Opel Blitz (German for "Lightning") was the name given to various light and middle-weight trucks built by German Opel automobile manufacturer between 1930 and 1975. During the years preceding World War 2 Opel, a subsidiary of General Motors (GM) since 1929, was Germany's largest truck producer. The name Blitz was applied in 1930 after a competition.
By 1934 there were four base versions of the truck a 1-tonne version, a basic model along with fourteen versions of the larger 2 and 2 1/2 tonne trucks. Under the terms of Nazi economy and the German Rearmament, Authority was given for the construction of the Opelwerk Brandenburg facilities in 1935. It was at this plant that more than 130,000 Blitz trucks and chassis were produced. From 1939, the reliable 3.6 three-ton was used in large numbers by the Wehrmacht armed forces throughout World War 2. Variants included a four-wheeled drive version, but to cope with the bad winter road conditions and the rasputitsa mud seasons of the Eastern Front a Half-Tracked maultier (Mule) SdKfz 3 version was built. After the war, the facilities in Brandenburg were completely dismantled at the behest of the Soviet Military Administration. Daimler-Benz in Mannheim resumed building the Blitz 3.6 under the designation L 701 until 1941. The last 467 medium trucks were again assembled By Opel in Russelsheim until production finally ceased in 1954 without a successor.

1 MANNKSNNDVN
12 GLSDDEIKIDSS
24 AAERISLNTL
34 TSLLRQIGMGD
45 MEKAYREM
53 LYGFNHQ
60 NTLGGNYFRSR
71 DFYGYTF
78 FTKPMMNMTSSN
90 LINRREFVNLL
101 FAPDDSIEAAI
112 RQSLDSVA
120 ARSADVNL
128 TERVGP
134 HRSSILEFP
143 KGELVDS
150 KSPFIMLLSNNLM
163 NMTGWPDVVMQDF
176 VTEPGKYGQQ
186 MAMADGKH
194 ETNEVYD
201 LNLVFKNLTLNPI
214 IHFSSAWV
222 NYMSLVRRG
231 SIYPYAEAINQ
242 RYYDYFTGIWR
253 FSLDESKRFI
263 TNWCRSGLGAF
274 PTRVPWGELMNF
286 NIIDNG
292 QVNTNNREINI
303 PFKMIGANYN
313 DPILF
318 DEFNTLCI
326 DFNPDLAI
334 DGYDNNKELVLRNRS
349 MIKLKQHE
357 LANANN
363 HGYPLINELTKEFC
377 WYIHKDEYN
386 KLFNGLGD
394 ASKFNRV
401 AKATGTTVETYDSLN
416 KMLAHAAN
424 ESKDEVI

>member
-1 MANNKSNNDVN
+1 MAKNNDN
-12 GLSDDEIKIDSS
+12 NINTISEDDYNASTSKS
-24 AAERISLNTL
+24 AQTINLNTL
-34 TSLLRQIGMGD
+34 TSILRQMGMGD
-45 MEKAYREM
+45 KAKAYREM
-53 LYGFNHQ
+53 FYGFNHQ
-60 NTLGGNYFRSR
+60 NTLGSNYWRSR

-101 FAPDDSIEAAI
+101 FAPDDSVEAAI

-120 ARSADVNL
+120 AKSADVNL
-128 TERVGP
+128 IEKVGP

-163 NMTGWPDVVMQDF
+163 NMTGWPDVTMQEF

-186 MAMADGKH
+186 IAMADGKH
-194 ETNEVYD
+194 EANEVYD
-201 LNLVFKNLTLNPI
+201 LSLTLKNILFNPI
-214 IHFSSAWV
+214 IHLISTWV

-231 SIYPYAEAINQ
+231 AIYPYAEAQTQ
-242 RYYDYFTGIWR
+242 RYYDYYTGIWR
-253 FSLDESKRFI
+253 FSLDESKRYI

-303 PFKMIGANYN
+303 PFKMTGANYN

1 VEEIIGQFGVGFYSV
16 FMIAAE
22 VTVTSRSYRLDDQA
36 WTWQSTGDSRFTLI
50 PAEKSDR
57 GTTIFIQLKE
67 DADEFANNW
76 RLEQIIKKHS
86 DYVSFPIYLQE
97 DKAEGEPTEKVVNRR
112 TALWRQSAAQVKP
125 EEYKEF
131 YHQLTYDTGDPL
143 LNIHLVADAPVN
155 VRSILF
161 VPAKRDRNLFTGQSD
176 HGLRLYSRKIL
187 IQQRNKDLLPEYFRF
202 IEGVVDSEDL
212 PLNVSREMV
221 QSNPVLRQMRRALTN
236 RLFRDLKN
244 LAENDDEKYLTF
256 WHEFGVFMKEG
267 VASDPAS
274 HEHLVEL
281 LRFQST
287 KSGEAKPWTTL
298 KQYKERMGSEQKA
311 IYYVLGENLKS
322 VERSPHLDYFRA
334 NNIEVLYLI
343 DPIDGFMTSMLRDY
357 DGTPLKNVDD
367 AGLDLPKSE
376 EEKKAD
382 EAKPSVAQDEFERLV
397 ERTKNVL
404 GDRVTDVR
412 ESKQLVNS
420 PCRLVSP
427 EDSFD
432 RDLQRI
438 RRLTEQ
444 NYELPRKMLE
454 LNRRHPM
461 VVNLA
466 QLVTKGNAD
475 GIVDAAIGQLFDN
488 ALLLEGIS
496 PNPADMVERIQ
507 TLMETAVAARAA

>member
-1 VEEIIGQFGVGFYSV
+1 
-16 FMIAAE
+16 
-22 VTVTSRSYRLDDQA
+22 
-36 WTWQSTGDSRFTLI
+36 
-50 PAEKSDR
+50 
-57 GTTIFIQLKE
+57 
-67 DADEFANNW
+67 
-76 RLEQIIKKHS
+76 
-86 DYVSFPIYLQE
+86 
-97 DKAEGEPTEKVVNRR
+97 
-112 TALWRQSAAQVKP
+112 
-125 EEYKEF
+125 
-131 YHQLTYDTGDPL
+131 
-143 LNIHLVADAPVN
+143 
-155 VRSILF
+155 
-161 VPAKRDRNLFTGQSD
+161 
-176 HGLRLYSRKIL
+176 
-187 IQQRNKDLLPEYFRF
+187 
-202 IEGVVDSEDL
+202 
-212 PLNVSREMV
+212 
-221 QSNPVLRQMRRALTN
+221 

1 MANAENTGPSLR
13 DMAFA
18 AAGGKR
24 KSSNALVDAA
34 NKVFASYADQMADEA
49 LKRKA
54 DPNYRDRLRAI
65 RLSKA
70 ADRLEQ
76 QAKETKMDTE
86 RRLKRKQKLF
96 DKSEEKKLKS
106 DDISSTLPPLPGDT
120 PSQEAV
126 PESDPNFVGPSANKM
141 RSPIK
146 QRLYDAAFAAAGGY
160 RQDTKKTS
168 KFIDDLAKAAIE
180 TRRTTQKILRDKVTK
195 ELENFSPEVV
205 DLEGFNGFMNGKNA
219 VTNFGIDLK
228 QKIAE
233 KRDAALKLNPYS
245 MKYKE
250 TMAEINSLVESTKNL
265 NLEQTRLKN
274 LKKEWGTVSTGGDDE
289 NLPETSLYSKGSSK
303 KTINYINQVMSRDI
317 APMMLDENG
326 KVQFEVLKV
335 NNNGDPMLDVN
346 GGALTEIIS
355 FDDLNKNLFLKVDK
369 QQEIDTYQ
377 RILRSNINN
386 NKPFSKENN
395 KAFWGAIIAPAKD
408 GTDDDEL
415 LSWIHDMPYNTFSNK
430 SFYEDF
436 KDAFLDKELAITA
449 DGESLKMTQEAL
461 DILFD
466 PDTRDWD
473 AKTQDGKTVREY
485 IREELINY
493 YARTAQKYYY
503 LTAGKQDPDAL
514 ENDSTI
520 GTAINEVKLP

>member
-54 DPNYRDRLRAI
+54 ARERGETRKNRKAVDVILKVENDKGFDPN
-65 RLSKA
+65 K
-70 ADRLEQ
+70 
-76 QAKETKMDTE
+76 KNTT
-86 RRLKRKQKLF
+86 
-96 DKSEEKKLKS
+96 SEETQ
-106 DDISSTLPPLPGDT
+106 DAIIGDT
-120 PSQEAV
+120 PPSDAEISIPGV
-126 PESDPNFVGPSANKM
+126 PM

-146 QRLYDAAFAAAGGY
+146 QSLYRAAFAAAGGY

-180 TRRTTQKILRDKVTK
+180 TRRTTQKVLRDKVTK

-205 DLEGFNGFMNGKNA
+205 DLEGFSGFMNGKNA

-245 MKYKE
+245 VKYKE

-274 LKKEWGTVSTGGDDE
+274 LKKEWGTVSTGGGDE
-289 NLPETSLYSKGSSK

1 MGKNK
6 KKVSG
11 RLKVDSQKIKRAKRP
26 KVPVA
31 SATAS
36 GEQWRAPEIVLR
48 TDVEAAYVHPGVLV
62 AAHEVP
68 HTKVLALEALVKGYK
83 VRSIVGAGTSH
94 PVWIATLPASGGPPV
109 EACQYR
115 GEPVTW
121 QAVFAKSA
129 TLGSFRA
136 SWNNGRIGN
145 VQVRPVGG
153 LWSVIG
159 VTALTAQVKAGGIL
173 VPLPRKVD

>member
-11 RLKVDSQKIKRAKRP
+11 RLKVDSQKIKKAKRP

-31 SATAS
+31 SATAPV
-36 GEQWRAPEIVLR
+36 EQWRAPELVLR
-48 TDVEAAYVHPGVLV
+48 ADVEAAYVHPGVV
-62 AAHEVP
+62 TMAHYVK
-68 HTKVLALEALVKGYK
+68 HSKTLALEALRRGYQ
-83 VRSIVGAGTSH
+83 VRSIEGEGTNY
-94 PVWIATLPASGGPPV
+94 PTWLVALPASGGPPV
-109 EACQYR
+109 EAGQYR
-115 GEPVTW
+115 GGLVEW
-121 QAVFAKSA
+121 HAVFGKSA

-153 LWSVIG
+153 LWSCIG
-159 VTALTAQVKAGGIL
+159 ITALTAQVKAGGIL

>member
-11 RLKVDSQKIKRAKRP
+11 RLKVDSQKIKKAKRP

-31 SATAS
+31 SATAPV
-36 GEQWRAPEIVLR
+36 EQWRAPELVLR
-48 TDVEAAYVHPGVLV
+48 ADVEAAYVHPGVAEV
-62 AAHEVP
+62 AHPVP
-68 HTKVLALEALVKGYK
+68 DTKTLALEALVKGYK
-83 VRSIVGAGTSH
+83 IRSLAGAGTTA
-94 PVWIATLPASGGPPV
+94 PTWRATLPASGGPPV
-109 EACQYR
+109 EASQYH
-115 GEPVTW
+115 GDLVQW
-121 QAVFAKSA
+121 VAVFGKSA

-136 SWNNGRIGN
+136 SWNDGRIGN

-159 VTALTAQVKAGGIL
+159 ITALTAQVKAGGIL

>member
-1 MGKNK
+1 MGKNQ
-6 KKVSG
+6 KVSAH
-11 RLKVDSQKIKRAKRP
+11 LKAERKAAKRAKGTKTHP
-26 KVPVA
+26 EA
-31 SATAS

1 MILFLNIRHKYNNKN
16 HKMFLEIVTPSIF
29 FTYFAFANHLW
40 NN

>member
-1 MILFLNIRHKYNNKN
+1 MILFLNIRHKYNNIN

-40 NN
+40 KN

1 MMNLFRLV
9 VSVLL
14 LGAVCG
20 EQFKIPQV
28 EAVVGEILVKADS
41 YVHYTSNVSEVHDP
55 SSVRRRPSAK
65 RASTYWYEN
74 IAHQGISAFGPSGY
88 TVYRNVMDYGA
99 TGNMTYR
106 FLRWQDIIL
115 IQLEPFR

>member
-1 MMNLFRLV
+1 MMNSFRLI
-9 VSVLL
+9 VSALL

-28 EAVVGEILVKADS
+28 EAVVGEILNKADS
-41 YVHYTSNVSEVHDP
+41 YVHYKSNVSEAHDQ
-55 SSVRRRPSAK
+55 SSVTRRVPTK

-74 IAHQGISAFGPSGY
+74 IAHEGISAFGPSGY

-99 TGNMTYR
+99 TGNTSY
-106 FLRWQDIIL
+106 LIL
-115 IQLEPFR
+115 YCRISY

Opel-Blitz - The Wehrmacht's Most Famous Truck.
Opel-Blitz 3-tonne Trucks of the First Model - Troop Carrier
Opel-Blitz 3-tonne Trucks of the Second Model - Cargo
Opel-Blitz 3-tonne Trucks of the Third Model - Simplified Cargo Bay
Opel-Blitz 3-tonne Trucks - Late Version
Opel-Blitz 3-tonne - Series - Production Box-Type Bodies
Opel-Blitz 3-tonne - Specialised Bodies
Opel-Blitz 3-tonne - Impressed Civilian Vehicles
Opel-Blitz 3-tonne Allrad - All-Wheel Drive
Opel-Blitz 3-tonne - Buses
Opel-Blitz 3-tonne - Three-Axle Truck
Opel Blitz - The Wehrmacht's most famous truck is a section of writing telling you all about the history and how it came about. I did a search on Wehrmacht history as it mentions in the book and they are quite right when you do the search most pictures have an Opel Blitz in it. The military career of the Opel Blitz began only a few years before the start of World War Two when a large batch was purchased for the Wehrmacht. This Section goes into some detail on production, different types and finishing with a conclusion of just how important the Opel Blitz 3 tonne truck.
Opel Blitz 3-tonne Trucks of the First Model - Troop Carrier